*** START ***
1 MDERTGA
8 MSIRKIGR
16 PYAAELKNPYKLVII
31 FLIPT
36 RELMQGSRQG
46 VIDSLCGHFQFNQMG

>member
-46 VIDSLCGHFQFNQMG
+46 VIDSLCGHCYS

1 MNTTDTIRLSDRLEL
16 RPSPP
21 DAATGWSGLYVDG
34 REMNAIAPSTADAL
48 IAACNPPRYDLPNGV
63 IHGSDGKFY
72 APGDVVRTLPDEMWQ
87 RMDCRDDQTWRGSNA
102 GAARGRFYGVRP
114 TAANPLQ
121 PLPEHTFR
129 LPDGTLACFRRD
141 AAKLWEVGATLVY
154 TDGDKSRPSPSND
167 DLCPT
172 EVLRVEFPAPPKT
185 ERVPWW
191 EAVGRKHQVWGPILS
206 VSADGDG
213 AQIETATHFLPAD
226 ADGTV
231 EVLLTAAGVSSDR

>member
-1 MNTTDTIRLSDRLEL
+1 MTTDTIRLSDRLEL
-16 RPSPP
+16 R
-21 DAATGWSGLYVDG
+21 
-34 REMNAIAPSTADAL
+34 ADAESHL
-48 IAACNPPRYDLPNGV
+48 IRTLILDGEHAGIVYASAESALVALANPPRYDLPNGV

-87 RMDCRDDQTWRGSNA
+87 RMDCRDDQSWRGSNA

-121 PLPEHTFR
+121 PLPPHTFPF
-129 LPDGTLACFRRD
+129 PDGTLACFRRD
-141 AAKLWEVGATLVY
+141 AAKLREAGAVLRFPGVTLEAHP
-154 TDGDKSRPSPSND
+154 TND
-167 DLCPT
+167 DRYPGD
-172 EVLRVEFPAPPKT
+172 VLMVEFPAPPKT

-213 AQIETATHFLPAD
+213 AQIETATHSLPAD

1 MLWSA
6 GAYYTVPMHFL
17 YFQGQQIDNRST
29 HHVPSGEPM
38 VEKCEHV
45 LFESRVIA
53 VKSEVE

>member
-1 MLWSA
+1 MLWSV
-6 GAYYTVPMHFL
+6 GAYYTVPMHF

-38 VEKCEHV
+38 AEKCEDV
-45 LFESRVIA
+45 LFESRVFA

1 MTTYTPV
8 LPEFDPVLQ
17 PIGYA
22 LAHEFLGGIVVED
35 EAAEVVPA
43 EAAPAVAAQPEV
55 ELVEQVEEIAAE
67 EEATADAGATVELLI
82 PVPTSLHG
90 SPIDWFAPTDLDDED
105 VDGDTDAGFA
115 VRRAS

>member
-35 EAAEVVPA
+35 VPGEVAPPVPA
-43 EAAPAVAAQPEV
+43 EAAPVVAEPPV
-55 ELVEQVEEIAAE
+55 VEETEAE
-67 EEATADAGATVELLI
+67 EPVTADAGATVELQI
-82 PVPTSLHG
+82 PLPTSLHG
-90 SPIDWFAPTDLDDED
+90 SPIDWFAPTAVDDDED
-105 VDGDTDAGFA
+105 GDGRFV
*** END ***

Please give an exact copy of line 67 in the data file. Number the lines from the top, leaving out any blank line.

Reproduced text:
-1 MLWSA